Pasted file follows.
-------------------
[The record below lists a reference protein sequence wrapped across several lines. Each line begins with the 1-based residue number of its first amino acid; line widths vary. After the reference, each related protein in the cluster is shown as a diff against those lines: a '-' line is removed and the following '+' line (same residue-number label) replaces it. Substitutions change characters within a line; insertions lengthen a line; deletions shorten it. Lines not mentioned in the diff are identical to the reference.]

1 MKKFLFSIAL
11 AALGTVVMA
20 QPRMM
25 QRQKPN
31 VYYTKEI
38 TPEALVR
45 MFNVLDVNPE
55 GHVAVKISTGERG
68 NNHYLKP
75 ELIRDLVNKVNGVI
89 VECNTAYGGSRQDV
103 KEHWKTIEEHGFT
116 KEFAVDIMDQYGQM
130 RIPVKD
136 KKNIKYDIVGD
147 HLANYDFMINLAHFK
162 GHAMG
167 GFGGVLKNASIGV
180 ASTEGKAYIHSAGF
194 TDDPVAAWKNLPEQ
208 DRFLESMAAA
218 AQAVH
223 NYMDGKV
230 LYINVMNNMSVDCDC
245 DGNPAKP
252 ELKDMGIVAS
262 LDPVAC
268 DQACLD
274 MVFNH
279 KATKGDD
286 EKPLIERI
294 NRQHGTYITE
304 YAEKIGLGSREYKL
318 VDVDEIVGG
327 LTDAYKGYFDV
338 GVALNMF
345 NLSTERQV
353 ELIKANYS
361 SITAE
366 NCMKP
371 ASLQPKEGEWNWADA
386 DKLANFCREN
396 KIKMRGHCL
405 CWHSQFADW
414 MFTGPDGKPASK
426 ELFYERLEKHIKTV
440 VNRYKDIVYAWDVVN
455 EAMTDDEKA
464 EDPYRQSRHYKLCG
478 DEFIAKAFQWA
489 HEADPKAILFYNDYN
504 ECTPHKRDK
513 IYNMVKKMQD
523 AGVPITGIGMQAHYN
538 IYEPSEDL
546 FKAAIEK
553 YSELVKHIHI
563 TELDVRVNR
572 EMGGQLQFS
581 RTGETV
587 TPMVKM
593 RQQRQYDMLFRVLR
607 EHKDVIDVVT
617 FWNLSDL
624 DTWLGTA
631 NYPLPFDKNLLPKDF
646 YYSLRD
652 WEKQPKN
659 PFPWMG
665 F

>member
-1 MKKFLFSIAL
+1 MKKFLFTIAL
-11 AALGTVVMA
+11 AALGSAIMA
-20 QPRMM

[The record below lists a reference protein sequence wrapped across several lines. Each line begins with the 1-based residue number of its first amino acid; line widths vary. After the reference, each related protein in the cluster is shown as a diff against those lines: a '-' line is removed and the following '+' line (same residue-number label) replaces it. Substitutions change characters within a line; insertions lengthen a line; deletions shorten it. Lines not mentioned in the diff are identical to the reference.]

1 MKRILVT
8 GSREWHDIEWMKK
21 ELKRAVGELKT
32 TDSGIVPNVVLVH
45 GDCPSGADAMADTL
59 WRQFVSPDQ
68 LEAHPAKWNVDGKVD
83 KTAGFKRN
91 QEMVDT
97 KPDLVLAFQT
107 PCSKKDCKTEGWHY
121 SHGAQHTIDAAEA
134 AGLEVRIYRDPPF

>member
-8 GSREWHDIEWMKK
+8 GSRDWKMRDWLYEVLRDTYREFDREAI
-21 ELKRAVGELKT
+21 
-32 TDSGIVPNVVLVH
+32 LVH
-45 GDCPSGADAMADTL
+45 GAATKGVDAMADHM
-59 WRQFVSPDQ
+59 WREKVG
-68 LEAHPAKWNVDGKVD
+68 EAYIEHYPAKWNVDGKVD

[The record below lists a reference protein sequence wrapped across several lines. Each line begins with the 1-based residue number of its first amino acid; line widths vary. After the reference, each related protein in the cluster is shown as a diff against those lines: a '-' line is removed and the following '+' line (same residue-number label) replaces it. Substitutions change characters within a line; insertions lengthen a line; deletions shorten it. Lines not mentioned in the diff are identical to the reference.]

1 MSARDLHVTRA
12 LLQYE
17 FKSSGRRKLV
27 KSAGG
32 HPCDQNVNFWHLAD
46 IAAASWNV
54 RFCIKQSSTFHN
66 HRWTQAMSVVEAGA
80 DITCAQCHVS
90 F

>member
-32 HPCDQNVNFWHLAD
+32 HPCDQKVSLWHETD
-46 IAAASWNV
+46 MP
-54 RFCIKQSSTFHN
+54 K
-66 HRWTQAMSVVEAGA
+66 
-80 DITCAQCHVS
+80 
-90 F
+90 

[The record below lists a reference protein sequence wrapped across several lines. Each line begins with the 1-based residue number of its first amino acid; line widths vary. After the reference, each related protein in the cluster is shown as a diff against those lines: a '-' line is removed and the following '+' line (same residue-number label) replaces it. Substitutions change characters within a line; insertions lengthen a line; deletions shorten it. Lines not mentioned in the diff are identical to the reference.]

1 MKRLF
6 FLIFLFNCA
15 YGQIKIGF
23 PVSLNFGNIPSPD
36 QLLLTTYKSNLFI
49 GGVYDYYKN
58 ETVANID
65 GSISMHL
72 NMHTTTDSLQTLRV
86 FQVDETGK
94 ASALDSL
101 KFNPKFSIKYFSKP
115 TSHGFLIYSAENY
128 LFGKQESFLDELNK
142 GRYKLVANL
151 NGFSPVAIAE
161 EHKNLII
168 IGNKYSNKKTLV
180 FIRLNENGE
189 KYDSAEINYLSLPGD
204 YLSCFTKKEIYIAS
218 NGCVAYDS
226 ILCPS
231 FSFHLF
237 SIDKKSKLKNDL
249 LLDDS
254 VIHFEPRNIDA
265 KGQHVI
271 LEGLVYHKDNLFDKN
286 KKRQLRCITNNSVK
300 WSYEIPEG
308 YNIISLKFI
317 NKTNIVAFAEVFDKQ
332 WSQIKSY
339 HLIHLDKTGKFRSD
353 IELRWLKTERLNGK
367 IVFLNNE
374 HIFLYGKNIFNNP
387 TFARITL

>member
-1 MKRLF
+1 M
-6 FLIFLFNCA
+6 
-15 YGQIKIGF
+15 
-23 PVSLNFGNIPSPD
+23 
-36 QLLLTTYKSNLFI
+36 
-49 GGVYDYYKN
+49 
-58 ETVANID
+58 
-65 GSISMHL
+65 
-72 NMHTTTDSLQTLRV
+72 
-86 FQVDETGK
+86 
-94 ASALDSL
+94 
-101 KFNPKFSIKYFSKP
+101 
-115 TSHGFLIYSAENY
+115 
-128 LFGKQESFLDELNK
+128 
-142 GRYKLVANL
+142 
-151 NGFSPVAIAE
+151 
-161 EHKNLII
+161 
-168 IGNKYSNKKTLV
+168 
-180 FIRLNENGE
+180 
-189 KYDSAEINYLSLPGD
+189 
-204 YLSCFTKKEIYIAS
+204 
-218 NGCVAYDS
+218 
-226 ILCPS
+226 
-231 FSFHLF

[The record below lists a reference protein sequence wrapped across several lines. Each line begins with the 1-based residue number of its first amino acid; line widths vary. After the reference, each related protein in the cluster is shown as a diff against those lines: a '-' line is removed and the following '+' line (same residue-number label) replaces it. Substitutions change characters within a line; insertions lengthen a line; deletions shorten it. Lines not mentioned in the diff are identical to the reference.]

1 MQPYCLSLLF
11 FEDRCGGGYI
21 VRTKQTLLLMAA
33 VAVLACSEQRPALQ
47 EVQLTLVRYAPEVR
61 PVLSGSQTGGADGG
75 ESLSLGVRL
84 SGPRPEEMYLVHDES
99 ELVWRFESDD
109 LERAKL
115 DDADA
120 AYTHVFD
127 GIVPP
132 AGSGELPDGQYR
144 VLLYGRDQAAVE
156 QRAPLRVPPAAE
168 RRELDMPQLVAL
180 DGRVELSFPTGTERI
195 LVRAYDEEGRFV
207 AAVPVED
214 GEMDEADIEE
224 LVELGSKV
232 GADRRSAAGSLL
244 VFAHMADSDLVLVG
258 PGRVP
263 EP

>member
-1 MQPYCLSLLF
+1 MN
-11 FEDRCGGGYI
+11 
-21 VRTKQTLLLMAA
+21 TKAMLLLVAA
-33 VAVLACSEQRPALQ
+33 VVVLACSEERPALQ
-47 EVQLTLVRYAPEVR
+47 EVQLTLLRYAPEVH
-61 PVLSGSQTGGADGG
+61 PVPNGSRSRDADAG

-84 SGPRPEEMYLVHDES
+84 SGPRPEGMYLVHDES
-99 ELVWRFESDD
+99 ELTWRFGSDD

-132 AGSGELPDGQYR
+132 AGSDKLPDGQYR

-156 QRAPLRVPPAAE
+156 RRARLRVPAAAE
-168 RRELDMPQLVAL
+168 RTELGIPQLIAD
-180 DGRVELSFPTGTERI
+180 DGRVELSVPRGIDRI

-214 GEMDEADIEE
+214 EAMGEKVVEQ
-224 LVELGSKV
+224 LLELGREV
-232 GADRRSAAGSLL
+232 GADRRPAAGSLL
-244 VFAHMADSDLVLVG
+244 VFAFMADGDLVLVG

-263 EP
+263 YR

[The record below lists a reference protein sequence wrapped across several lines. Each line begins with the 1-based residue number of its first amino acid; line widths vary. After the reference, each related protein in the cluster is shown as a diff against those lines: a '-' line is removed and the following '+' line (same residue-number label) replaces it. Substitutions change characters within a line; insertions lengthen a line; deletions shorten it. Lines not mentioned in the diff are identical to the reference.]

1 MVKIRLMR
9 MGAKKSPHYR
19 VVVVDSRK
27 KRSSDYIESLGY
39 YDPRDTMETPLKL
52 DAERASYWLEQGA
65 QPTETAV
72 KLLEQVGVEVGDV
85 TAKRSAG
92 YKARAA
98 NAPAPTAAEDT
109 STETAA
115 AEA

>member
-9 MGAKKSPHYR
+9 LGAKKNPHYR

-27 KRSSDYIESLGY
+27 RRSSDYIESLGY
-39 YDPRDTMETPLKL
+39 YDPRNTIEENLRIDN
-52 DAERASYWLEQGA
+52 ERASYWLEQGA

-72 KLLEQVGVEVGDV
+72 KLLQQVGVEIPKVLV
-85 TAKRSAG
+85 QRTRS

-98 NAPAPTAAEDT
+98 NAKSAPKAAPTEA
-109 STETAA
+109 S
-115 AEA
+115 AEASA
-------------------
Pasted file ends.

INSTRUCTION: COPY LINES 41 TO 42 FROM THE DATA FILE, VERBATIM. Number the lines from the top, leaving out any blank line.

366 NCMKP
371 ASLQPKEGEWNWADA